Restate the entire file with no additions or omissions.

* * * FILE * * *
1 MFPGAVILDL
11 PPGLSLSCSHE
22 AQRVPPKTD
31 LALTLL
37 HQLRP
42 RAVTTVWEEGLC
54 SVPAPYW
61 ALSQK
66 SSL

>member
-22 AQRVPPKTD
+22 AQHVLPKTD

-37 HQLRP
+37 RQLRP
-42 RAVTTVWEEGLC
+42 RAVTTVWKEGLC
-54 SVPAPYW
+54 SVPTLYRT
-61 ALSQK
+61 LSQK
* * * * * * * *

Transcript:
1 MFPGAVILDL
11 PPGLSLSCSHE
22 AQRVPPKTD
31 LALTLL
37 HQLRP
42 RAVTTVWEEGLC
54 SVPAPYW
61 ALSQK
66 SSL

>member
-22 AQRVPPKTD
+22 AQHVLPKTD

-37 HQLRP
+37 RQLRP
-42 RAVTTVWEEGLC
+42 RAVTTVWKEGLC
-54 SVPAPYW
+54 SVPTLYRT
-61 ALSQK
+61 LSQK